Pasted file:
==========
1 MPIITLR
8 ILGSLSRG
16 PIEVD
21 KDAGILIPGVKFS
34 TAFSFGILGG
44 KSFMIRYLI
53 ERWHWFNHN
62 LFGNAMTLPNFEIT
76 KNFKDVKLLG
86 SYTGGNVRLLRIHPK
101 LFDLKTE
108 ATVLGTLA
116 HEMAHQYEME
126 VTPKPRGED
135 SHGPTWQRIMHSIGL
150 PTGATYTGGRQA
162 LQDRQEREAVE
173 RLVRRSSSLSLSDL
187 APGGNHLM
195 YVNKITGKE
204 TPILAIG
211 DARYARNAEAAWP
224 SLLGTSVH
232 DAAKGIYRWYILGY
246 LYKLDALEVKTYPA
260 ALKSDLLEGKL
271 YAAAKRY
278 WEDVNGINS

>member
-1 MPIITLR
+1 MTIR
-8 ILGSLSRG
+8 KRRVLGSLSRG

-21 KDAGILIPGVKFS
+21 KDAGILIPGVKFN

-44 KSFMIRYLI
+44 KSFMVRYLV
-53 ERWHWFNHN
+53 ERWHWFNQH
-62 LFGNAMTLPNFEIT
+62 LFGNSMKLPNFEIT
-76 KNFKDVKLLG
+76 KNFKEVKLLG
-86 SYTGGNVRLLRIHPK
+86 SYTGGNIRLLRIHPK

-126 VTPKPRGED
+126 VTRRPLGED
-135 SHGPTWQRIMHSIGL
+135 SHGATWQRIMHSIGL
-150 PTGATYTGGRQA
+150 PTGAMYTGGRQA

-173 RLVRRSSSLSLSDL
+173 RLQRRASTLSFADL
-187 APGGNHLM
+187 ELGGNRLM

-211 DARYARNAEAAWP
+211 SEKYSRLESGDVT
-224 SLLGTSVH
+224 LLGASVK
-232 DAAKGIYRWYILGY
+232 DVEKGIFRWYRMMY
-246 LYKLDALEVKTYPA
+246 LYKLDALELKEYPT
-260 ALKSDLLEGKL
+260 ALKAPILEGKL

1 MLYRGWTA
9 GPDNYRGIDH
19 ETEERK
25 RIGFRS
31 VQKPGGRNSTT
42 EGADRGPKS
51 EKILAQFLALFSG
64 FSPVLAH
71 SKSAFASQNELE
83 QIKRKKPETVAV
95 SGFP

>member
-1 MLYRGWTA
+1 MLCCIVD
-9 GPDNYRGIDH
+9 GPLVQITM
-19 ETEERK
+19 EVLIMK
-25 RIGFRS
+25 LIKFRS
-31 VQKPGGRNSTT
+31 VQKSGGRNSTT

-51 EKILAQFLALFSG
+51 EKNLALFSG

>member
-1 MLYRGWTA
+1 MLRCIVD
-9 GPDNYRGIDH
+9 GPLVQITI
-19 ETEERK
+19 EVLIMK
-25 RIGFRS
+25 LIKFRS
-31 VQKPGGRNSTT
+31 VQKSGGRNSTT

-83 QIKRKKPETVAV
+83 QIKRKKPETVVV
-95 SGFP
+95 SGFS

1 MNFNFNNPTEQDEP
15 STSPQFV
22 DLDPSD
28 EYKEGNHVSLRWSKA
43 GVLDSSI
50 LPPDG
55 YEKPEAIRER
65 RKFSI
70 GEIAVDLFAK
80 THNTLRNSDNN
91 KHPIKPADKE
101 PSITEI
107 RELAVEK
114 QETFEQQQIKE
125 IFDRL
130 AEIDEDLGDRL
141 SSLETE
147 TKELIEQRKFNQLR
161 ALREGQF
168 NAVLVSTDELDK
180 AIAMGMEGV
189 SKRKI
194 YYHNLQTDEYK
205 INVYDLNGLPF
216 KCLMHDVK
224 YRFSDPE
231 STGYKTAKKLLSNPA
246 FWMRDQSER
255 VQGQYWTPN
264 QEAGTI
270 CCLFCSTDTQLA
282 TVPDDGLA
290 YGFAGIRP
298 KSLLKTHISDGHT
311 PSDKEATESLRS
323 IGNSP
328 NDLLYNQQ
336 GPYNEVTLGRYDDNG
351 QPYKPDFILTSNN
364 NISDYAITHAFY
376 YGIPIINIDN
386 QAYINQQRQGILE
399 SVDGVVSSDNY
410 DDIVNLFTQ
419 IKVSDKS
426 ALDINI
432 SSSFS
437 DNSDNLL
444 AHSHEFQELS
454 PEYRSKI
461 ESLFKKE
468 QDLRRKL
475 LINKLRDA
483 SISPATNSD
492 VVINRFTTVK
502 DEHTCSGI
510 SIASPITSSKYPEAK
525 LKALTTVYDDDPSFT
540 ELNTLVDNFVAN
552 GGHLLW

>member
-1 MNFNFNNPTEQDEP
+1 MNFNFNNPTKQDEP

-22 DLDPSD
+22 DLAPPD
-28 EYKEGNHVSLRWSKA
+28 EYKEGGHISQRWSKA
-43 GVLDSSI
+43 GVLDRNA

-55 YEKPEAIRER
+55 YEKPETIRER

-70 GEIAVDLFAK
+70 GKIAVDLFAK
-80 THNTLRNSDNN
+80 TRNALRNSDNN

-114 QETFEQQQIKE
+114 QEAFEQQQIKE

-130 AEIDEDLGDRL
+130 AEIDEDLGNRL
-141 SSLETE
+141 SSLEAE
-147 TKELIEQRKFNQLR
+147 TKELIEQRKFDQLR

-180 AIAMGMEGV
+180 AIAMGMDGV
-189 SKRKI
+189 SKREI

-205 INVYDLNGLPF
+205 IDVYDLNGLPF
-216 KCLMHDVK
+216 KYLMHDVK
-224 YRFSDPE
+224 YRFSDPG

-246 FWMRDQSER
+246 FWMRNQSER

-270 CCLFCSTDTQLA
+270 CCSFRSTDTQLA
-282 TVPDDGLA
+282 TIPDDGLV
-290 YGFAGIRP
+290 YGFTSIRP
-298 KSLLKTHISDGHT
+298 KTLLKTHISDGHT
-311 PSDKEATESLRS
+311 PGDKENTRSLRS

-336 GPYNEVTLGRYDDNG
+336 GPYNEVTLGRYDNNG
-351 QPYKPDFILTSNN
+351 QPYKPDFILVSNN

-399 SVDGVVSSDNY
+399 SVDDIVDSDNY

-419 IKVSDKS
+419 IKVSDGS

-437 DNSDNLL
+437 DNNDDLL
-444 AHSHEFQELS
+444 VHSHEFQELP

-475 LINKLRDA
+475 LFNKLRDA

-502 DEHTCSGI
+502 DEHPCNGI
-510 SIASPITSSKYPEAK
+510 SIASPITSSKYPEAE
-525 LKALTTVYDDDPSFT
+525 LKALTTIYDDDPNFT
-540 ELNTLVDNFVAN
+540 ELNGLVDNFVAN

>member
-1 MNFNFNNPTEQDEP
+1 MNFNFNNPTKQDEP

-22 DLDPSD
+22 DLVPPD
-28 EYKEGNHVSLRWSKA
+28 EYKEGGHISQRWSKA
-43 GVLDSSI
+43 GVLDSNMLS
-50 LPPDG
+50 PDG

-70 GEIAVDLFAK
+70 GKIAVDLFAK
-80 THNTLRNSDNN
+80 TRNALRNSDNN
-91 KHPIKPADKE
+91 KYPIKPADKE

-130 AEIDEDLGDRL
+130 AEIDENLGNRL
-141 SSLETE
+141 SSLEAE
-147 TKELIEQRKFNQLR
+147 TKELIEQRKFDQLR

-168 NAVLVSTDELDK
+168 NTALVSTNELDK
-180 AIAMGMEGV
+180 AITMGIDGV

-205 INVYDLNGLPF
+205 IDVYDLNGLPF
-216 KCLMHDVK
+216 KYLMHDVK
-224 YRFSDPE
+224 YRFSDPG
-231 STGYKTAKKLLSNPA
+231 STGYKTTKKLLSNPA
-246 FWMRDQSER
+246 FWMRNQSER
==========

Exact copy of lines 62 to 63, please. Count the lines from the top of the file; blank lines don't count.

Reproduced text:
-246 LYKLDALEVKTYPA
+246 LYKLDALELKEYPT